October 20, 2016

Congress Made a Rock So Heavy that the Courts Can’t Pick it Up

In Medtronic, Inc. v. Robert BoschHealthcare Systems, Inc., [2015-1977, 2015-1986, 2015-1987] (October 20, 2016), the Court of Appeals for the Federal Circuit reaffirmed its earlier order that the PTAB’s vacatur of its institution decisions and termination of the proceedings constitute decisions whether to institute inter partes review and are therefore “final and nonappealable” under § 314(d).

A decision whether to institute inter partes review is “final and nonappealable” under 35 U.S.C. § 314(d).  The Supreme Court confirmed this in Cuozzo Speed Technologies, LLC v. Lee, 136 S. Ct. 2131 (2016), holding that §314(d) operates to bar review in cases where the challenge consists of questions that are “closely tied” or “closely related” to “the application and interpretation of statutes related to the Patent Office’s decision to initiate inter partes review.”

The Federal Circuit concluded that under Cuozzo a decision whether to institute inter partes review proceedings pursuant to §314(a) (the issue in Cuozzo) and a reconsideration of that decision (the current situation are both barred from review by § 314(d)).  The Federal Circuit said that It is difficult to conceive of a case more “closely related” to a decision to institute proceedings than a reconsideration of that very decision, adding that “[i]t would be strange to hold that a decision to institute review would not be reviewable but a reconsideration of that decision would be reviewable.”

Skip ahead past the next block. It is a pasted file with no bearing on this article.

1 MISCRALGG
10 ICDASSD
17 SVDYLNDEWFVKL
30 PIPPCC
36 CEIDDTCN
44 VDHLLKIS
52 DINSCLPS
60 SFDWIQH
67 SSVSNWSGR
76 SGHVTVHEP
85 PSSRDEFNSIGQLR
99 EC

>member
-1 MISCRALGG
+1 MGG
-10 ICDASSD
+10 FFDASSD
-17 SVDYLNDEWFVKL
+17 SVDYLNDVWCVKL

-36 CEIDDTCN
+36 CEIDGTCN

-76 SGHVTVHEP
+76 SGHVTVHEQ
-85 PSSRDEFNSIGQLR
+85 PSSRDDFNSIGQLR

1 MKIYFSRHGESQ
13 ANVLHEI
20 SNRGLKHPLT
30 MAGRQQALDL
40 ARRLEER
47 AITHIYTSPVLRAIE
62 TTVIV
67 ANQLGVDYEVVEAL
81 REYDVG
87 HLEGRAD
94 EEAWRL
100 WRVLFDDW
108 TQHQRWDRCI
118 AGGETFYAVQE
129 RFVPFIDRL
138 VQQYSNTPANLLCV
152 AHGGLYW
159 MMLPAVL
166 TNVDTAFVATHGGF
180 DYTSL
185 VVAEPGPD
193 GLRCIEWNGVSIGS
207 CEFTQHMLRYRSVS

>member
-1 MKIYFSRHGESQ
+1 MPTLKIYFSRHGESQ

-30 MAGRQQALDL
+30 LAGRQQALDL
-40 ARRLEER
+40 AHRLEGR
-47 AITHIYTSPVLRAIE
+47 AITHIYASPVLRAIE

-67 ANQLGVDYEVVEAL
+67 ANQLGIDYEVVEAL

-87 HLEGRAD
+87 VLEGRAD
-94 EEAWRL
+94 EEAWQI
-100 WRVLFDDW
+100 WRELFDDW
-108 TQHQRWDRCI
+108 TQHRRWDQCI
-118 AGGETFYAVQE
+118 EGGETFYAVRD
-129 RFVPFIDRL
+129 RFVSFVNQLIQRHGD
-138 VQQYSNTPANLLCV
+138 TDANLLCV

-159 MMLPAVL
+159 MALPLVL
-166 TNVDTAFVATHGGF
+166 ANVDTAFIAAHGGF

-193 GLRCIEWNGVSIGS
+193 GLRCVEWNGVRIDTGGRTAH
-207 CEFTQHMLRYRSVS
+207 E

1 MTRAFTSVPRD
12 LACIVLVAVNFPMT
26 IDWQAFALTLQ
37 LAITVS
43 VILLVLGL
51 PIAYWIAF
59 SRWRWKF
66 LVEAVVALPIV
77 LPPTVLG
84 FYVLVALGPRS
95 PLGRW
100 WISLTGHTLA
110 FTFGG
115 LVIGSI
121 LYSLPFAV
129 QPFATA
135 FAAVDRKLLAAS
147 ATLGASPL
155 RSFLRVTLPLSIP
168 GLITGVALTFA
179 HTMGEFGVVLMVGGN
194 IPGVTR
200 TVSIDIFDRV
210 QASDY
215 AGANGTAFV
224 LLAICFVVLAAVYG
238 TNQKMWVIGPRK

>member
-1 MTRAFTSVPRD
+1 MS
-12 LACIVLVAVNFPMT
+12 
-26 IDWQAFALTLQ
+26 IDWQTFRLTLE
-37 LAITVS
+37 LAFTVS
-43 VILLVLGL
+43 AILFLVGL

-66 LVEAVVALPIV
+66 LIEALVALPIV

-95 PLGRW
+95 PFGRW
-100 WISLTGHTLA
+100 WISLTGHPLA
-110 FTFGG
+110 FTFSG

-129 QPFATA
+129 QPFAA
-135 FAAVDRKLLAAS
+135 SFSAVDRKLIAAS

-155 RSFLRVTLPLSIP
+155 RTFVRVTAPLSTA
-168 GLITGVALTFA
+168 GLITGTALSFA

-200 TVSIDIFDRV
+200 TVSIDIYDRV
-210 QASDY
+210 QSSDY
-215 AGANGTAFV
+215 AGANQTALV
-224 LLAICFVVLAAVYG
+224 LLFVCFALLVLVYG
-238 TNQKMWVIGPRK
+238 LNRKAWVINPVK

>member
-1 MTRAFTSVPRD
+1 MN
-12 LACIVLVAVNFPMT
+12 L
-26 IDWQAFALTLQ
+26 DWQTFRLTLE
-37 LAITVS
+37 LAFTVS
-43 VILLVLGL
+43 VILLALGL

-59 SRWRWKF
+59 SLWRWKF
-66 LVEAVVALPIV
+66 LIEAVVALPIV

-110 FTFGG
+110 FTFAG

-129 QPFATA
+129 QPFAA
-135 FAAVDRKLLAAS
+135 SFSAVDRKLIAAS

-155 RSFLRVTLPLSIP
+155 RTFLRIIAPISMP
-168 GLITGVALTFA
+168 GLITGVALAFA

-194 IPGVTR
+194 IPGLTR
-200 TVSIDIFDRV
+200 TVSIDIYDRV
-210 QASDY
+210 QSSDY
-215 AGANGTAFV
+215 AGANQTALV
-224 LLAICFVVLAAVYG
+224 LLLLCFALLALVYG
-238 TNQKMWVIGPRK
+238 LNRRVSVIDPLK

While Medtronic correctly pointed out that Cuozzo reserved the question of §314(d)’s effect on “appeals that implicate constitutional questions, that depend on other less closely related statutes, or that present other questions of interpretation that reach, in terms of scope and impact, well beyond ‘this section.’”  The Federal Circuit did not agree that these issues applied here.

Although the result seemed preordained by Cuozzo, one can relate to Medtronic’s incredulity that Congress can give decision making authority to a government agency, and then completely insulate that agency’s exercise of that authority from review by courts.